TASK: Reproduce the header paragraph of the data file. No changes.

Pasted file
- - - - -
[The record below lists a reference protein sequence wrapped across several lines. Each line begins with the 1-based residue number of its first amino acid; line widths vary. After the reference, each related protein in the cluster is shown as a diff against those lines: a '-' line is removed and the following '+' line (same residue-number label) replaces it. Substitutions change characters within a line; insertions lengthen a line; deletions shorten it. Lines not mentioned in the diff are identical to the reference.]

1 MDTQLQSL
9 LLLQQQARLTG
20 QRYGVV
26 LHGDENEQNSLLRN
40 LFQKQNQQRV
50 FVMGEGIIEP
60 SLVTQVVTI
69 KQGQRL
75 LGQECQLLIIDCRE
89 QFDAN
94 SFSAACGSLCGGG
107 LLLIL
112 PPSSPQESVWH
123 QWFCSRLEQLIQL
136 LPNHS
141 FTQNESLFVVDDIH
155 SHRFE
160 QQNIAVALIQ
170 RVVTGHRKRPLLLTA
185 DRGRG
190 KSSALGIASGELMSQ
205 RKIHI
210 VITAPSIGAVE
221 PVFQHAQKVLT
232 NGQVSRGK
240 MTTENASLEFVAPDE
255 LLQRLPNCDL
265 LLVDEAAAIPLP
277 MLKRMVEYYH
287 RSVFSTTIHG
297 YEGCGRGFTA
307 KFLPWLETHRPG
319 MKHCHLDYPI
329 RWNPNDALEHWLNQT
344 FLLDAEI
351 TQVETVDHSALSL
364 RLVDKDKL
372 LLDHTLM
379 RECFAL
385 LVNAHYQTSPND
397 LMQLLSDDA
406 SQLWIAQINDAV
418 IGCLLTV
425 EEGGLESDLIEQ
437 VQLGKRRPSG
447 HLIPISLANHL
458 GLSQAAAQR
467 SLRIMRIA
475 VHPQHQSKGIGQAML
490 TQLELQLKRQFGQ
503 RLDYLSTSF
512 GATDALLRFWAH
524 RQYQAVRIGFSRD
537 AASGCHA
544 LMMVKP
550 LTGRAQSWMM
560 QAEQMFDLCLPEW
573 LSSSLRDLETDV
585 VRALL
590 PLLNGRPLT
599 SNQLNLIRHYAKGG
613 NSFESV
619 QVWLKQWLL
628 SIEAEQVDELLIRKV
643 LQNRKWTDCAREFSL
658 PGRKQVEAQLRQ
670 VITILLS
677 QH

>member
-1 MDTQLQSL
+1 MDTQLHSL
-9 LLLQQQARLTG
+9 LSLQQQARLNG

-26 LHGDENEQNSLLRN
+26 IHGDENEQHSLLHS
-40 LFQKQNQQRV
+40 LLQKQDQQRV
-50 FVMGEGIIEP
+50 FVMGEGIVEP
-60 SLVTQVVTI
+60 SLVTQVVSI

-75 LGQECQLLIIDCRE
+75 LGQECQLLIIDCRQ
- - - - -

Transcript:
[The record below lists a reference protein sequence wrapped across several lines. Each line begins with the 1-based residue number of its first amino acid; line widths vary. After the reference, each related protein in the cluster is shown as a diff against those lines: a '-' line is removed and the following '+' line (same residue-number label) replaces it. Substitutions change characters within a line; insertions lengthen a line; deletions shorten it. Lines not mentioned in the diff are identical to the reference.]